Searching over 5,500,000 cases.


searching
Buy This Entire Record For $7.95

Download the entire decision to receive the complete text, official citation,
docket number, dissents and concurrences, and footnotes for this case.

Learn more about what you receive with purchase of this case.

Jones v. Liang

Superior Court of Connecticut, Judicial District of Hartford, Hartford

May 23, 2016

Shannon Jones
v.
Tina Liang, DMD et al Opinion No. 133756

          Judge (with first initial, no space for Sullivan, Dorsey, and Walsh): Dubay, Kevin G., J.

          MEMORANDUM OF DECISION

          Dubay, J.

         This action is brought by the plaintiff against the defendants, Tina Liang, DMD, and Columbia Dental, PC, alleging dental malpractice. The defendants each move to dismiss the plaintiff's amended complaint on the ground that the requisite opinion letter fails to comply with General Statutes § 52-190a(a).

         FACTS

         The plaintiff, Shannon Jones, commenced this action against the defendants, Tina Liang, a general dentist, and Columbia Dental, PC, on September 15, 2015.[1] The plaintiff's amended complaint alleges that the plaintiff's tooth was extracted at Columbia Dental on November 30, 2014, and that Liang was negligent when she failed to properly examine and diagnose the plaintiff's condition causing a left mandibular angle fracture as a result of the procedure. Additionally, Liang failed to inform the plaintiff of the left mandibular angle fracture, and failed to refer her to an appropriate specialist for follow up care. As a result, the plaintiff has required surgery to correct the fracture, and now suffers from trigeminal neuralgia. Along with the complaint, the plaintiff included a certificate of reasonable inquiry and an amended opinion letter authored by a health care provider who offers both general dentistry services as well as maxillofacial prosthetic dental services, and who is familiar with the standard of care pertaining to general dentists.

         The first count of the plaintiff's amended complaint alleges the negligence of Liang. The second count alleges that Columbia Dental is vicariously liable for Liang's negligence, as she was acting as their agent, servant, and/or employee at the time of the plaintiff's injury.

         The defendants have separately moved to dismiss the complaint, and collectively argue that the amended opinion letter fails to comply with § 52-190a(a), because the attesting author is not a similar health care provider as defined by General Statutes § 52-184c(b). The defendants contend that the attesting author is a prosthodontist, which is a dentist who specializes in prosthetic dentistry, whereas the defendant in this action is simply a general dentist; therefore, the attesting author is not " trained and experienced in the same discipline or school of practice." [2] The defendants also argue that the contents of the opinion letter further demonstrate that the attesting author is not a similar health care provider because the author states that they are merely " familiar with the standard of care pertaining to general dentists"; and, furthermore, the author fails to disclose that they have performed tooth extractions within the requisite five-year period. The essence of the defendants' argument is that the treatment provided to the plaintiff was performed by a general dentist on an emergency basis, and that in order for the author to qualify as " trained and experienced in the same discipline or school of practice" as Liang, the author must demonstrate that they are actively involved in the practice or teaching of the same procedure that is at issue in this action. For these reasons, the defendants assert that the action should be dismissed pursuant to § 52-190a(c). The plaintiff counters that the amended opinion letter complies with the statute as it clearly states that the attesting author has engaged in the practice of general dentistry within the last five years; that the author is clearly trained and experienced in general dentistry; and, furthermore, tooth extraction is one of many procedures that general dentists are trained to perform.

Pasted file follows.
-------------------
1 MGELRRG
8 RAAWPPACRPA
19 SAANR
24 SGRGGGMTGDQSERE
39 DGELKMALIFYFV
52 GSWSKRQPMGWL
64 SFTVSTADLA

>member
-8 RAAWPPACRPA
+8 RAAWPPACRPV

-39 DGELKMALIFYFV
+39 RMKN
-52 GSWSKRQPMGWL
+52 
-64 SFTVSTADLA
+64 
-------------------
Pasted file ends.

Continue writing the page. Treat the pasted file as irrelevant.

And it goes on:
DISCUSSION

         " When a trial court decides a jurisdictional question raised by a pretrial motion to dismiss on the basis of the complaint alone, it must consider the allegations of the complaint in their most favorable light . . . In this regard, a court must take the facts to be those alleged in the complaint, including those facts necessarily implied from the allegations, construing them in a manner most favorable to the pleader." (Internal quotation marks omitted.) Conboy v. State, 292 Conn. 642, 651, 974 A.2d 669 (2009).